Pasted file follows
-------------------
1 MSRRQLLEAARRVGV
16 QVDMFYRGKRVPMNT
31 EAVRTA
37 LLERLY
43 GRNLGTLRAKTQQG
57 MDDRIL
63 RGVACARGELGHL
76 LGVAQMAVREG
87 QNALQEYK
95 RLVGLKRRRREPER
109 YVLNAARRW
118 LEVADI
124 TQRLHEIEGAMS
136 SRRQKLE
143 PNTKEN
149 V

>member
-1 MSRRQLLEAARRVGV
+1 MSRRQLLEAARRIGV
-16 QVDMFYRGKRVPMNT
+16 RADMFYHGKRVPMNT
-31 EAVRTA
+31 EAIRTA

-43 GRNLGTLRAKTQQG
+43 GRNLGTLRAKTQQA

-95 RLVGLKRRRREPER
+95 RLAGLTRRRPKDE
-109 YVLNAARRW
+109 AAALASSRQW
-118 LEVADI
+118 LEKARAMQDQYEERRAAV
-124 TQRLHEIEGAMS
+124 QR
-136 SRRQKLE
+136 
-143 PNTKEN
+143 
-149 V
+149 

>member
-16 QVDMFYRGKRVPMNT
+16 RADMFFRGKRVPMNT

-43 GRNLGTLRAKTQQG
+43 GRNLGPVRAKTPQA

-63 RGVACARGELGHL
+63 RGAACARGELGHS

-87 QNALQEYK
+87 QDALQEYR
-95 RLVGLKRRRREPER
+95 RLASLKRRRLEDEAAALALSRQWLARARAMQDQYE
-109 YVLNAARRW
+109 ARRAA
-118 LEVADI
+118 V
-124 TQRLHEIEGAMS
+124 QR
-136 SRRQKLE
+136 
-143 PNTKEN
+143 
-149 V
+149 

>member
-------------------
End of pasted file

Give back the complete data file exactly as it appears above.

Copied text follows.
1 MSRRQLLEAARRVGV
16 QVDMFYRGKRVPMNT
31 EAVRTA
37 LLERLY
43 GRNLGTLRAKTQQG
57 MDDRIL
63 RGVACARGELGHL
76 LGVAQMAVREG
87 QNALQEYK
95 RLVGLKRRRREPER
109 YVLNAARRW
118 LEVADI
124 TQRLHEIEGAMS
136 SRRQKLE
143 PNTKEN
149 V

>member
-1 MSRRQLLEAARRVGV
+1 MSRRQLLEAARRIGV
-16 QVDMFYRGKRVPMNT
+16 RADMFYHGKRVPMNT
-31 EAVRTA
+31 EAIRTA

-43 GRNLGTLRAKTQQG
+43 GRNLGTLRAKTQQA

-95 RLVGLKRRRREPER
+95 RLAGLTRRRPKDE
-109 YVLNAARRW
+109 AAALASSRQW
-118 LEVADI
+118 LEKARAMQDQYEERRAAV
-124 TQRLHEIEGAMS
+124 QR
-136 SRRQKLE
+136 
-143 PNTKEN
+143 
-149 V
+149 

>member
-16 QVDMFYRGKRVPMNT
+16 RADMFFRGKRVPMNT

-43 GRNLGTLRAKTQQG
+43 GRNLGPVRAKTPQA

-63 RGVACARGELGHL
+63 RGAACARGELGHS

-87 QNALQEYK
+87 QDALQEYR
-95 RLVGLKRRRREPER
+95 RLASLKRRRLEDEAAALALSRQWLARARAMQDQYE
-109 YVLNAARRW
+109 ARRAA
-118 LEVADI
+118 V
-124 TQRLHEIEGAMS
+124 QR
-136 SRRQKLE
+136 
-143 PNTKEN
+143 
-149 V
+149 

>member